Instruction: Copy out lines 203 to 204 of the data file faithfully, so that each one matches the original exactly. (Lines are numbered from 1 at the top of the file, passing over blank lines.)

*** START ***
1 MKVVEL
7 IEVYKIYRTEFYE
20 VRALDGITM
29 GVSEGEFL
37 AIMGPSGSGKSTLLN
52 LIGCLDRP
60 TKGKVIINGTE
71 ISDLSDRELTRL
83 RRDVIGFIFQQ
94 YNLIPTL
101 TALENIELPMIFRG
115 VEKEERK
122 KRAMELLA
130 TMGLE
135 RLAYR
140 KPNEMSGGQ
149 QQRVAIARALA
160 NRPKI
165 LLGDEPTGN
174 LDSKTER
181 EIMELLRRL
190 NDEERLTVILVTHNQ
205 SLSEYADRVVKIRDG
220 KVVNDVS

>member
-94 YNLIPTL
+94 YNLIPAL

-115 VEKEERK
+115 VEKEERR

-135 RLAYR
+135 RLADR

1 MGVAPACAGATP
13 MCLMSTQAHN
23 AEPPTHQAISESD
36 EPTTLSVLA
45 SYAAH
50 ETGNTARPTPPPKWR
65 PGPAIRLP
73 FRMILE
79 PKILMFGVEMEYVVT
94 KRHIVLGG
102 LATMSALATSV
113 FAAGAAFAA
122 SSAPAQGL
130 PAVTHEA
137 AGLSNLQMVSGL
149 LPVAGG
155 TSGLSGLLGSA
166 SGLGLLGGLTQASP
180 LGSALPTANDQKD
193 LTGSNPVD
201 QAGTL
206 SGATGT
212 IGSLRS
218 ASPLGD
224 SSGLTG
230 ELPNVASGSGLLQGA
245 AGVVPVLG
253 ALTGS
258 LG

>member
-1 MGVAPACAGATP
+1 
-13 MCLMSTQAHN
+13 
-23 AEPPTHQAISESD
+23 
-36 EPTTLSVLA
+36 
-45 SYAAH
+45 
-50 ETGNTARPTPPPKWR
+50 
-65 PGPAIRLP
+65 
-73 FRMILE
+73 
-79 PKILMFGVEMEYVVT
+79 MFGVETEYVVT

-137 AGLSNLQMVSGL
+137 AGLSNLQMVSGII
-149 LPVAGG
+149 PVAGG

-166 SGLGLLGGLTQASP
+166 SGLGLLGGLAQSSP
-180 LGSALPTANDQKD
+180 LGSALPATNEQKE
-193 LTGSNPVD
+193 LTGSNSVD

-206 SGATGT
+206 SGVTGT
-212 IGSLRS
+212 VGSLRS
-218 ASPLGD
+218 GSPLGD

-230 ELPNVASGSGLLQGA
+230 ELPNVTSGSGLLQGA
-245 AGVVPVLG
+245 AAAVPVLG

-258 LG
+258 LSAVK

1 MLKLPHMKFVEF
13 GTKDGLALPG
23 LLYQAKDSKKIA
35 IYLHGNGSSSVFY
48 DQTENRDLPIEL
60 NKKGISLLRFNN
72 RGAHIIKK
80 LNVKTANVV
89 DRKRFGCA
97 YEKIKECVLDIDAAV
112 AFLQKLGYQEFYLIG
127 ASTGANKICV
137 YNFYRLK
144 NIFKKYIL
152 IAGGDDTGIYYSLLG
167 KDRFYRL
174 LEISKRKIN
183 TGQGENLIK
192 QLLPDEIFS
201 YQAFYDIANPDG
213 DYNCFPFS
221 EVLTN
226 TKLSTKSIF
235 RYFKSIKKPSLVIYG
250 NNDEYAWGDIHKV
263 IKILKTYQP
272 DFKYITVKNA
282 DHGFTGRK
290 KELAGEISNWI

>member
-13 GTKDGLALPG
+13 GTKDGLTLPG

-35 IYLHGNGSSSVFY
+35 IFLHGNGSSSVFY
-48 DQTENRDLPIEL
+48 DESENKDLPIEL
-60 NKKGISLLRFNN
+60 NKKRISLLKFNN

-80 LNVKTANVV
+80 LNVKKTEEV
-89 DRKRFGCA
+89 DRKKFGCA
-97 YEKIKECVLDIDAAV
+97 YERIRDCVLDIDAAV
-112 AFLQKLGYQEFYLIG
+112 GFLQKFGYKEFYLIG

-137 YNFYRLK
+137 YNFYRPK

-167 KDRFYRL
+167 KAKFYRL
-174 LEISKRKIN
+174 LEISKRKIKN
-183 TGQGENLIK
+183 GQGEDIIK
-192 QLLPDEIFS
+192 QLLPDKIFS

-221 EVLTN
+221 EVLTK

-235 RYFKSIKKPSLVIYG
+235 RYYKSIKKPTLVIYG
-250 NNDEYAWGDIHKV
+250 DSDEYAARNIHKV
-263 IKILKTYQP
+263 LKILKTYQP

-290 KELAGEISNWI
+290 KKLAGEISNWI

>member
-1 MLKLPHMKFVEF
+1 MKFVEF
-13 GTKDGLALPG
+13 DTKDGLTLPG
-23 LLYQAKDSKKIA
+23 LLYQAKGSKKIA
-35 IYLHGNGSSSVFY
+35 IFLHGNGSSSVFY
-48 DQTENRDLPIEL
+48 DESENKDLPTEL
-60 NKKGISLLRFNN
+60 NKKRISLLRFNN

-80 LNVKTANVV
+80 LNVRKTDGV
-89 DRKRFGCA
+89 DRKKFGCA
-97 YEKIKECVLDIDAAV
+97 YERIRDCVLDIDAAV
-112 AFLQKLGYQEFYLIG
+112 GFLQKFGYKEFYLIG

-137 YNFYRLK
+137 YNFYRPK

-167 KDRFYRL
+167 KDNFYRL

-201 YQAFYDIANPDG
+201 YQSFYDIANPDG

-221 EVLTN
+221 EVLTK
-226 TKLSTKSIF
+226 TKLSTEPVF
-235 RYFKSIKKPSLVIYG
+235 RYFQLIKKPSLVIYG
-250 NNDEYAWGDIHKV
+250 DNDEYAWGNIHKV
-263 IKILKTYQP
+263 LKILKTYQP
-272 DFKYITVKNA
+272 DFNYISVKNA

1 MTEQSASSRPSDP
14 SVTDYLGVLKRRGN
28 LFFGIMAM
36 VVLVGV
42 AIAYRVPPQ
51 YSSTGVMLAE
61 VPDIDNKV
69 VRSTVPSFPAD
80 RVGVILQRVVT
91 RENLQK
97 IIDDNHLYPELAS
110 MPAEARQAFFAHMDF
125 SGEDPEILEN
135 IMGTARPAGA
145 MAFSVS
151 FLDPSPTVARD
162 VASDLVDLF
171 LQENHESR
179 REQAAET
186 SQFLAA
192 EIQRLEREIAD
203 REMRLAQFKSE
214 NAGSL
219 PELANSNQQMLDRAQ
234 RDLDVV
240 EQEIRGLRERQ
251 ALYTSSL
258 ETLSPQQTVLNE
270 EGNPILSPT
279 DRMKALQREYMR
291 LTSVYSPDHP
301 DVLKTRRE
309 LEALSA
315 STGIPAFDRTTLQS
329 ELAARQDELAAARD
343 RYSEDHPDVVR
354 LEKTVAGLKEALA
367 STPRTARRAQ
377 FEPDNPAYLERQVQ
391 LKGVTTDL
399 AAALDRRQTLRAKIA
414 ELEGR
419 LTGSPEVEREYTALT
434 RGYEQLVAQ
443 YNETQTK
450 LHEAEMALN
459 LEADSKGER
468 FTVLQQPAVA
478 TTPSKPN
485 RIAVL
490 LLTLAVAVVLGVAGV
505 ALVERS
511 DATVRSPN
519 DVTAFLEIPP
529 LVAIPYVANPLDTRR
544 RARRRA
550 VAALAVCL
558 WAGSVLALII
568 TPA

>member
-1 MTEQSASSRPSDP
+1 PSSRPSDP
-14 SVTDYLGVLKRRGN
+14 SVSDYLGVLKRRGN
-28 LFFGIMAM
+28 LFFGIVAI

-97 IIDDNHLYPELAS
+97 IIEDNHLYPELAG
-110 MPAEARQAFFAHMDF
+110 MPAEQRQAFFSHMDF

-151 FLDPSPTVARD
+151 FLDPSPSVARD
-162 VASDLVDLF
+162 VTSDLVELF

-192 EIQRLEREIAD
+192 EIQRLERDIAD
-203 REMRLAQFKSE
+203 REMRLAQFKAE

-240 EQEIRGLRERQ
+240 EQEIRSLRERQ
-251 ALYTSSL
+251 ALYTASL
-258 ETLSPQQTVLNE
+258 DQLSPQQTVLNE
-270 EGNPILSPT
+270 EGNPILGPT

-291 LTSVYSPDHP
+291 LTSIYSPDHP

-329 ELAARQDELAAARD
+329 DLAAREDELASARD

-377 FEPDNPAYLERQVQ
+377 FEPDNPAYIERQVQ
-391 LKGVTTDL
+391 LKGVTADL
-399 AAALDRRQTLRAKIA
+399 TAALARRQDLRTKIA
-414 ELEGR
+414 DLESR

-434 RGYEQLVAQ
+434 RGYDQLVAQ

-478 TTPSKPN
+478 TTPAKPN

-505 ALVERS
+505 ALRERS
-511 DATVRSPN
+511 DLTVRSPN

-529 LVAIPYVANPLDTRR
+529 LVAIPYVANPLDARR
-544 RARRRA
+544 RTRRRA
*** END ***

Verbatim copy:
-263 IKILKTYQP
+263 LKILKTYQP